December 9, 2008

Dollar Tree's Investment

On December 1 we blogged the story of Taneka Talley, an employee of the Dollar Tree stores who was stabbed to death at work by a deranged racist. We believed that Talley's death was compensable under workers comp, as she died at work, performing her job (she was stocking shelves at the time of the assault). Dollar Tree's TPA denied the claim under the theory that the death was not work related because the killer was motivated solely by Talley's race (she was African American). A few of our readers agreed with the denial.

This was no personal dispute. Talley and her assailant had no prior relationship. She died because she was in the wrong place at the wrong time. If she had been stabbed on the street, there would be no workers comp claim. But she died while working, so in our view her orphaned son is entitled to benefits.

Dollar Tree's mission statement refers specifically to the importance of good judgment: "Do the right thing for the right reasons." Well, Dollar Tree has now agreed to pay the full amount allowed by California workers comp for death benefits. The company's statement asserts that it was acting voluntarily because "we feel this is the right thing to do." Mission accomplished!

In this emotion-laden situation, a literal and nit-picking interpretation of the law is simply not in the company's best interests. To be sure, a case for denial can be made. They might even prevail in workers comp court (we doubt it), but Dollar Tree had much to lose in the court of public opinion. Some customers had called for a nationwide boycott and protesters picketed the Fairfield store where Talley died. With this agreement to pay the claim in full, Dollar Tree ends a public relations nightmare and preserves its standing in the community. Dimes to dollars, that's money well spent.


| 19 Comments

19 Comments

So Dollar Tree has been blackmailed into making a payment that the law does not require. In effect, a charitable contribution. So now there's a precedent, everybody who gets hurt on their employer's premisies will demand that the employer pay for it, whether the accident had anything to do with the employer or the work, or not. Why is it good to keep piling more and more burdens on employers?

I do not believe the employer/insured would of have prevailed with their denial in the long run. The IW was placed at a greater risk then the general population because of where she worked. Unlike domestic violence where the victim would be targeted anywhere.

I agree with Mikk. Although you have every right to write your blog any way you want, the anti-employer slant of the Dollar Tree entry is offensive.Since when is it "literal and nit picking" to defend a claim for which there is a traditional and reasonable defense? Of course every person is saddened by the death. But the remedy is not to force into the w.c.system a claim that doesn't fit. You may doubt the employer would prevail in Calif. but there are several states where the burden is on the worker to prove job-relatedness and I am not as sure as you are that the employer would lose in those states.My guess is that there are some enterprising Calif. lawyers who would love to file a civil suit against Dollar Tree, and have the chance to get in front of a jury,if there is no w.c. jurisdiction.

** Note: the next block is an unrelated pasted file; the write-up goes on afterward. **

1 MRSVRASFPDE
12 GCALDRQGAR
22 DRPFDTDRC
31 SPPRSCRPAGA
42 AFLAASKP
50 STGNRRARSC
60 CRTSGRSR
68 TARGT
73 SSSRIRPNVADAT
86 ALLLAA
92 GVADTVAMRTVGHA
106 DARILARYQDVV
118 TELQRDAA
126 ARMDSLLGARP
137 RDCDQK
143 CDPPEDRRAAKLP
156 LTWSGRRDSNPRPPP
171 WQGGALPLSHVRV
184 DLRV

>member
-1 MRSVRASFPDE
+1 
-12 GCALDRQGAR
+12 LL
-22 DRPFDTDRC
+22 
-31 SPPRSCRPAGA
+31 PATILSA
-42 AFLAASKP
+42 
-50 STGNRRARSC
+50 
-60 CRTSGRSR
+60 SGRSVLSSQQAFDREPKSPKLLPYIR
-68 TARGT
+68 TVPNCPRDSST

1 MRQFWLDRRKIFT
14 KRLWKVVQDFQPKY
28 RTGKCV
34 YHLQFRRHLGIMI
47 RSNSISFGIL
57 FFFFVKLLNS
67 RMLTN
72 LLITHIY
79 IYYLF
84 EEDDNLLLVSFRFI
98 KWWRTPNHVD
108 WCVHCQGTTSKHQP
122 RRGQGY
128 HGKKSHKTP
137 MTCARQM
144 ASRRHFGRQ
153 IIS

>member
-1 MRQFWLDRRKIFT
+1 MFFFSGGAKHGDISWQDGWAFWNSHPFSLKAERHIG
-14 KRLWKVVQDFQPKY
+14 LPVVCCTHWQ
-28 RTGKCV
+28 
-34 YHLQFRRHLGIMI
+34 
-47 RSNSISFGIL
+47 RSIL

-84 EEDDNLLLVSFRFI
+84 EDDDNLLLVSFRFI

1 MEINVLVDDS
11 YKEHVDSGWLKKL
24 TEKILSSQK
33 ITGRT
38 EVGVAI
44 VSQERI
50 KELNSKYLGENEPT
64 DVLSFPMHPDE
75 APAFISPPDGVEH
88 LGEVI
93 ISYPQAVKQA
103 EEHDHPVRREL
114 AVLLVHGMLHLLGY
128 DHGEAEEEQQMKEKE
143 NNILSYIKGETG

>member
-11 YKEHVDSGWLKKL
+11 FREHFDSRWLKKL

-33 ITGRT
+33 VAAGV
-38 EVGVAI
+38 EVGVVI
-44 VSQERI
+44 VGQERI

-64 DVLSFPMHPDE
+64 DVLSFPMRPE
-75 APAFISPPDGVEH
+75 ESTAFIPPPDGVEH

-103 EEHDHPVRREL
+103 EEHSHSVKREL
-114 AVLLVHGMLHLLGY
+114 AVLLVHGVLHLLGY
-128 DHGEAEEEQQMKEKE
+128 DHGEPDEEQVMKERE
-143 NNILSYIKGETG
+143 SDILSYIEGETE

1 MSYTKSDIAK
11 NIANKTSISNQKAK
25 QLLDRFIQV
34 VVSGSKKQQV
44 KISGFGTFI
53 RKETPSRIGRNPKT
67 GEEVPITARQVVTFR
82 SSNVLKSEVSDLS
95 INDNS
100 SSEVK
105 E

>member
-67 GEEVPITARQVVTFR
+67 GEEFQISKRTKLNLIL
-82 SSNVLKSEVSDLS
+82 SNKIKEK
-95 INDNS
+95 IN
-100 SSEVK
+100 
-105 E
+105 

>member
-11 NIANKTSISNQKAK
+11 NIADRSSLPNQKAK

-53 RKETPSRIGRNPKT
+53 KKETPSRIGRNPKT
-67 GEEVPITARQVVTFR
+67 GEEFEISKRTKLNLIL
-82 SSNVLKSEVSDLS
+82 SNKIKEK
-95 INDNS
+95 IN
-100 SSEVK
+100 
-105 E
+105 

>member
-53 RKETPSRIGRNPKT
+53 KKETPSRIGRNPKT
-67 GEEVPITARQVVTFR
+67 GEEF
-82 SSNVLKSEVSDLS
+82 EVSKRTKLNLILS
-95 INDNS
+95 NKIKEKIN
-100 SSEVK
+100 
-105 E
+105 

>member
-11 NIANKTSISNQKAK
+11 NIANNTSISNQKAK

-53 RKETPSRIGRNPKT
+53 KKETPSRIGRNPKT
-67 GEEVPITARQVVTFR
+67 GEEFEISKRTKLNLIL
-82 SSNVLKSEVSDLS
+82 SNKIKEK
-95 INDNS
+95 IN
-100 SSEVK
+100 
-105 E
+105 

Actually, financially speaking, accepting the claim is in the best interest of Dollar Tree as well. If the claim is denied as not work-related, arguably this would allow Talley's family to file a civil suit. The costs of a successfully won civil suit (or even the court costs of defending one) would certainly over-shadow survivor benefits through W.C.

We faced a similiar situation several years ago, with work place shootings by a racially motivated disturbed individual. The traditional analysis for work comp liability did not provide a clear answer. Typically, assault in the work place will fall into one of two categories; assault as a result of a disagreement arising from a work related topic OR an assault for purely personal reasons. In one sense, the shooter has personal animosity against the worker, based upon racial hatred. But the logic of this exception is not convincing, where the victim does not even know the assailant.
Is it prudent for the insurer to investigate to determine the assailant's "motives" ? I believe the answer is "yes", you need to rule out reasons of personal animosity. If you rule out personal animosity I believe the analysis is simple, Was the employee in a place required as a condition of their employment? Was she furthering the business of the employer? Here she was stocking shelves... an easy answer, it's compensible... once you rule out the "personal animosity" exception.
It is important to investigate as workers compensation cases can exposure the parties to the most unusual circumstances. For example, we had a case where a construction worker, was shot and killed in his out of town hotel room. At first blush it seems like an easy case, a traveling employee remains within the scope of employment, unless they deviate from that relationship. The subsequent police and insurance investigations resulted in the wife and her boyfriend being charged with the murder. One never knows ...

Anyone who believes that this claim does not fit the system is wearing some pretty strong ideologically-tinted glasses. She was murdered in the store by a stranger during her work shift. Suggestions that this interpretation of the law is 'anti-employer' or 'adding extra burden to employers' stretches the imagination. But for some, the store's financial 'burden' is the only one worth considering. Dollar Trees' burden, however, doesn't compare to the life lost in the store.